Brain mitochondrial dysfunction and oxidative damage in Parkinson’s disease
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- Navarro, A. & Boveris, A. J Bioenerg Biomembr (2009) 41: 517. doi:10.1007/s10863-009-9250-6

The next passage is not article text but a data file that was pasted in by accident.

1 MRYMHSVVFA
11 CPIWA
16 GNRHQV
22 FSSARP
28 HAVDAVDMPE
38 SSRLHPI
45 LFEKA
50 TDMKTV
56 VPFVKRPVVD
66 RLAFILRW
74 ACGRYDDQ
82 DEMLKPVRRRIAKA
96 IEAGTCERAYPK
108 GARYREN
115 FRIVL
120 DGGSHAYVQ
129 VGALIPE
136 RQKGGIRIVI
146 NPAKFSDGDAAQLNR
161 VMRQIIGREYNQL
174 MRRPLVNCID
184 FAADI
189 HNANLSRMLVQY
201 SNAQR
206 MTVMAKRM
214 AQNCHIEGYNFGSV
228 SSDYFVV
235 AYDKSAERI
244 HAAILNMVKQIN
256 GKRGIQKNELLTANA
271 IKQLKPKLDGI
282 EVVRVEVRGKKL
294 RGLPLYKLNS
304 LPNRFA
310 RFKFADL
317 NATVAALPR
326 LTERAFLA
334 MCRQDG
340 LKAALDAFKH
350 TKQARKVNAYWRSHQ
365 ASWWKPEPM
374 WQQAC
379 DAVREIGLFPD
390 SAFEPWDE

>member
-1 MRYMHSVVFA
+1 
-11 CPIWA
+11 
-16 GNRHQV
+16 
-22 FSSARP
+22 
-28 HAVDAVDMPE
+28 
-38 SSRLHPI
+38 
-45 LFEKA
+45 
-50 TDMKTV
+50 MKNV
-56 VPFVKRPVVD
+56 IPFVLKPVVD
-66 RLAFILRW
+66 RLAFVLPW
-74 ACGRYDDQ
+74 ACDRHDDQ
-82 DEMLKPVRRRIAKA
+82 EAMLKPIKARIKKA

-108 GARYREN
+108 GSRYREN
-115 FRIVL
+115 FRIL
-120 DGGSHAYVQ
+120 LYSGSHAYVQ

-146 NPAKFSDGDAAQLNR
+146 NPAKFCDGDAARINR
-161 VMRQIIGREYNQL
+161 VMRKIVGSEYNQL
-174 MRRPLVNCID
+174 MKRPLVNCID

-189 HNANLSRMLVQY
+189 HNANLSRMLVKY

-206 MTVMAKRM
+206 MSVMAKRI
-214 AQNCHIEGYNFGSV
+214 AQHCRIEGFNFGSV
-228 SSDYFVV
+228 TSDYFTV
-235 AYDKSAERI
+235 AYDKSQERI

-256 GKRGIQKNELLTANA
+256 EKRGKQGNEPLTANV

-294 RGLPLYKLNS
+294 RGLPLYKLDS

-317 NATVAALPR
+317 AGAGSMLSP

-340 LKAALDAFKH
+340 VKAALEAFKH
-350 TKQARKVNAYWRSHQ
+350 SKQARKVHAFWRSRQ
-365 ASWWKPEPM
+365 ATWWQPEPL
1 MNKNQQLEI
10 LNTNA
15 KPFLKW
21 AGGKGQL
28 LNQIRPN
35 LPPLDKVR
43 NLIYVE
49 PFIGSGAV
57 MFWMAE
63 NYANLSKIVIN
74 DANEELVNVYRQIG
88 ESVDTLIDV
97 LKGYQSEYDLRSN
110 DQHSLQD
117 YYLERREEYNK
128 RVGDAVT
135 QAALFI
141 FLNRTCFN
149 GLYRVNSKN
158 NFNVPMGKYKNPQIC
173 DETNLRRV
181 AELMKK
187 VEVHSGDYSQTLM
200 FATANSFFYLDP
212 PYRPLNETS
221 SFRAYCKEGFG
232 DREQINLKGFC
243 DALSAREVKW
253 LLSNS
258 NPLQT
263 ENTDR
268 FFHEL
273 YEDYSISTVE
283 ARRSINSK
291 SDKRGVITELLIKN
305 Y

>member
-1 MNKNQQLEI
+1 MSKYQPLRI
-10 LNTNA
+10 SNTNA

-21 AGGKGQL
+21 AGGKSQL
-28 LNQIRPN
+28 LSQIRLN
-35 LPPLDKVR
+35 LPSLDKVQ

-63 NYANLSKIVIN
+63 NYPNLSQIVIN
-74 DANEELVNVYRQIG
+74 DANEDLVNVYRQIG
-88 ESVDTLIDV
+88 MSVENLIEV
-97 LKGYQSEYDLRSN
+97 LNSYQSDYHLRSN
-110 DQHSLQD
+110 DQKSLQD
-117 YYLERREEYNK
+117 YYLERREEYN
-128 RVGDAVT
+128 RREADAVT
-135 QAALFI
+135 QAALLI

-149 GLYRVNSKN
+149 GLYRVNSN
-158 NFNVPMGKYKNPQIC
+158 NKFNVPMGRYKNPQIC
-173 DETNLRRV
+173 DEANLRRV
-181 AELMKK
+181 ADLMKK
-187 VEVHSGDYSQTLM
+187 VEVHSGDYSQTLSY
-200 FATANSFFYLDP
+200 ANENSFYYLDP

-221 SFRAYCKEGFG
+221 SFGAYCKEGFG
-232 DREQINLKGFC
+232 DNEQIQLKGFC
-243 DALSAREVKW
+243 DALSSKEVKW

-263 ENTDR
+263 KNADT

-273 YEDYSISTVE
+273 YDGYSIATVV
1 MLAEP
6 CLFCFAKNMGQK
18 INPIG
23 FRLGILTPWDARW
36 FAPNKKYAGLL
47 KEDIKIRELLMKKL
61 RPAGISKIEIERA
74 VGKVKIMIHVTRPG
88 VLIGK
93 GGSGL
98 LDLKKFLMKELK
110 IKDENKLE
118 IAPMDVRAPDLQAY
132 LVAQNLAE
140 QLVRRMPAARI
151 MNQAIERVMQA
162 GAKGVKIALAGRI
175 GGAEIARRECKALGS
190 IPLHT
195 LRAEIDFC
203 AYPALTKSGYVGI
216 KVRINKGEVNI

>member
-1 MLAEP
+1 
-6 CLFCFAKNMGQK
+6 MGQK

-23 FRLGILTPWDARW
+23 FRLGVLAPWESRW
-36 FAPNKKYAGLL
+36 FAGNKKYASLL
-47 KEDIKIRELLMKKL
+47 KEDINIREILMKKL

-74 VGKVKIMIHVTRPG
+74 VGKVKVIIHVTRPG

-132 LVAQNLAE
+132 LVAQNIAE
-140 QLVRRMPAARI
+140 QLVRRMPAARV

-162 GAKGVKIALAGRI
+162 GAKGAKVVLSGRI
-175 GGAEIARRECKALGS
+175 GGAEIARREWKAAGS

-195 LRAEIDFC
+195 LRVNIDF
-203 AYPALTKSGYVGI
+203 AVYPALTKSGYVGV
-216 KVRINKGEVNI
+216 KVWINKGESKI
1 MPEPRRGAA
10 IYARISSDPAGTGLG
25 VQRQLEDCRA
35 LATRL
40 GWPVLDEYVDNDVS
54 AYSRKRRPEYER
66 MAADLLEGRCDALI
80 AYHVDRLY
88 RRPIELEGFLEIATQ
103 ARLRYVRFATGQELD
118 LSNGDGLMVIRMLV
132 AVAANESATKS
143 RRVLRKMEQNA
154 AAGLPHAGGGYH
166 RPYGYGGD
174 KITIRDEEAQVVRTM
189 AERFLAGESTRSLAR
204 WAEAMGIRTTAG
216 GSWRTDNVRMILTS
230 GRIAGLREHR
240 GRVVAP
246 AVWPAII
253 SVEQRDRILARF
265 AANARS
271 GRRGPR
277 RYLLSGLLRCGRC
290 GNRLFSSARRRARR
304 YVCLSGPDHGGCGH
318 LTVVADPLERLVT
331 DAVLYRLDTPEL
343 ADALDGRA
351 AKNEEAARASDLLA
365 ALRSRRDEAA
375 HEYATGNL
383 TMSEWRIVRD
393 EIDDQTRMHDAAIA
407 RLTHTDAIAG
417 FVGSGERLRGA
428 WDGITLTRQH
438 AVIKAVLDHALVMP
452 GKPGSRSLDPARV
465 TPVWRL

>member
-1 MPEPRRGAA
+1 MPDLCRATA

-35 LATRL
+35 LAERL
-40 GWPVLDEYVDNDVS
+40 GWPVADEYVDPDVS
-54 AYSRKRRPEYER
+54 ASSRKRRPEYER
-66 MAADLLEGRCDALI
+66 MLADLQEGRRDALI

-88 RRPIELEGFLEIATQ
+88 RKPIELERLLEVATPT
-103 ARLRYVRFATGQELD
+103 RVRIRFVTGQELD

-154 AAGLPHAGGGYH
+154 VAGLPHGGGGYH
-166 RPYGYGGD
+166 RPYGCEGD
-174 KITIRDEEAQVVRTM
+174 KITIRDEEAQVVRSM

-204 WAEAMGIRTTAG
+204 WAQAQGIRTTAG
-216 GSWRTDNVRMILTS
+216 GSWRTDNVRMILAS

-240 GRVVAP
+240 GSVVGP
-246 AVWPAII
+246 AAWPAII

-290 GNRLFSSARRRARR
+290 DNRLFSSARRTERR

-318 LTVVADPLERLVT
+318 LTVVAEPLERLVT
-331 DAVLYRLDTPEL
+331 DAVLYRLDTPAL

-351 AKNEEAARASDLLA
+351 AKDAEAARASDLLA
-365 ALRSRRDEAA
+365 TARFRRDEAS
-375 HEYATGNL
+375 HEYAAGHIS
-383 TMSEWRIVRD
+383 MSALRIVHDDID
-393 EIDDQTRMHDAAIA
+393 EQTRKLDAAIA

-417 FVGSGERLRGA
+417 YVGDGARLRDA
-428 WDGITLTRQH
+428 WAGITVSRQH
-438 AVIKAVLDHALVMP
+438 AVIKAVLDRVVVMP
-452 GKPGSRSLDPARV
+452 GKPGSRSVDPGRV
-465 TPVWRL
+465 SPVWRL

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Complex factors contribute to the appearance of Parkinson’s disease (PD), but with a constant mitochondrial involvement. There are two interdependent conditions in PD: brain mitochondrial dysfunction and brain mitochondrial oxidative damage. Mitochondrial dysfunction and reduced complex I activity are recognized in substantia nigra and in frontal cortex in PD patients. The molecular mechanism involved in the inactivation of complex I is likely accounted by the sum of ONOO− mediated reactions, reactions with free radical intermediates of the lipid peroxidation process and amine-aldehyde adduction reactions. The inhibitory effects on complex I lead synergistically to denaturation of the protein structure and to further increases of O2− and ONOO− production at the vicinity of complex I. An adaptive response in PD patients has been described with increases in mtNOS activity, mitochondrial mass and mitochondrial biogenesis. Mitochondrial dysfunction in the human frontal cortex is to be considered a factor contributing to impaired cognition in PD.